In what appears to be a concession to the alliance struck between surging political powerhouses Yesh Atid and Jewish Home, Likud officials proposed to hold coalition talks with representatives of both parties at once.

“We told the Jewish Home people that if they are indeed in a close alliance with Yesh Atid, we should sit together in coalition talks too,” a senior Likud official told Maariv. “It’s a waste of time to meet separately with representatives of both the parties. If there is a pact in place and a joint veto on the inclusion of ultra-Orthodox parties in the government, we might as well all meet together.”

Talks between Prime Minister Benjamin Netanyahu’s Likud-Beytenu and his former aide Naftali Bennett’s Jewish Home were scheduled to resume on Sunday, after representatives met on Friday. The negotiations were said to be held “in a good atmosphere” and dealt with aspects of the coalition’s guiding principles.

Representatives of Bennett’s party were reported to have discussed but not demanded the possible revocation of Netanyahu’s agreement with Hatnua chief Tzipi Livni, whereby Livni joins a Likud-led coalition in exchange for the Justice Ministry portfolio and the task of heading peace talks with the Palestinians. Bennett has been an outspoken critic of such negotiations, and his party represents a cross-section of voters who are largely opposed to a two-state solution along pre-1967 lines.

The differences between the two potential coalition partners were sharpened Saturday, when Livni spoke harshly against government plans to build a new settlement in the contested area known as E1.

“We don’t have to make provocations that just poke out the other side’s eye and stir up the world against us,” she said.

Friday’s Likud-Jewish Home coalition talks ended without any specific signs of progress, and the Likud-Beytenu team then met with Shas’s leadership triumvirate of Aryeh Deri, Ariel Atias, and Eli Yishai. Netanyahu’s key challenge is to find a formula for expanding the number of ultra-Orthodox young men entering military service; Jewish Home and Yesh Atid want almost all Haredi men to serve, while Shas and United Torah Judaism want wide-scale exemptions for full-time Torah study.

Three weeks after Shimon Peres charged Netanyahu with forming a coalition, it is this issue that has made the task so complex, and is gradually fueling speculation that Netanyahu may not be able to build a Knesset majority, though his aides remain confident he will do so.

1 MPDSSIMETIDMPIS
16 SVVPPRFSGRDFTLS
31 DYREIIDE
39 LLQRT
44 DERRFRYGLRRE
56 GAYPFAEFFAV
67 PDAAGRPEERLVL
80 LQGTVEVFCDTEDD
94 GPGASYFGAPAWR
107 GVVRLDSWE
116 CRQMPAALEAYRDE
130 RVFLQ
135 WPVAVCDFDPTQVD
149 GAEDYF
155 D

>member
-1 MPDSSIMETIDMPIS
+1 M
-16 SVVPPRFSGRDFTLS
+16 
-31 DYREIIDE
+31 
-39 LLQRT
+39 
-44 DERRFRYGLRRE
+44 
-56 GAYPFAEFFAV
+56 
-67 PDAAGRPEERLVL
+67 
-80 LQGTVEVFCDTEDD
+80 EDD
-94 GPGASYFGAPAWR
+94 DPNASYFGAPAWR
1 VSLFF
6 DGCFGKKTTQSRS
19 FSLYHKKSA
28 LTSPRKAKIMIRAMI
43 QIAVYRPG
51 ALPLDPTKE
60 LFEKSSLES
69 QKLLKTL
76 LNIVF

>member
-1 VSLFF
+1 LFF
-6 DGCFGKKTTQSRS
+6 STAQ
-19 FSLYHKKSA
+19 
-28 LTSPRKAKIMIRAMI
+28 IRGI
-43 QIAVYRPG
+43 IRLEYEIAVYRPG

The Likud-Jewish Home talks included discussion of a proposal — put together by Eugene Kandel, the head of Israel’s National Economic Council — according to which the IDF would draft upwards of 60% of ultra-Orthodox Israelis aged 18-24 within five years, and the government would provide monetary incentives to those who comply while penalizing the yeshivas of those who don’t. The Yesh Atid and Jewish Home parties rejected the Kandel proposal when Netanyahu’s team pitched it in earlier coalition talks. Instead, both parties agreed to set the number of haredim who would be given draft exemptions at 2,000, according to a Channel 10 report.

According to a source within Shas, Friday’s meeting ended without progress and there are still significant gaps between the two sides regarding ultra-Orthodox service.

The Jewish Home party has made it clear that an alliance formed with Yair Lapid’s Yesh Atid party, according to which both parties would either join the government together or join the opposition, remains firm. Jewish Home representatives on Friday also said they backed Yesh Atid’s demand that ultra-Orthodox schools teach the full “core curriculum” of subjects, including English and Mathematics, as a condition for state funding.

“The pact with Lapid is iron-clad,” party sources said. “We would rather have new elections than join the government without him.”

To date, Netanyahu’s Likud-Beytenu (31 seats) has drawn only Livni’s Hatnua (6) into the coalition. On Thursday, leaders of Yesh Atid (19), Jewish Home (12) and Kadima (2) held talks at which they resolved not to join the coalition without a commitment from Netanyahu to legislate for the conscription of most ultra-Orthodox young men.

If these parties hold to that position, and Labor (15 seats) remains resolute about going into the opposition, Netanyahu would find it impossible to garner a Knesset majority even with both ultra-Orthodox parties — Shas (11 seats) and United Torah Judaism (7). His aides remain optimistic that the Yesh Atid-Jewish Home alliance can yet be broken. He has until the beginning of March to form a coalition, but can also ask for a 14-day extension from President Peres.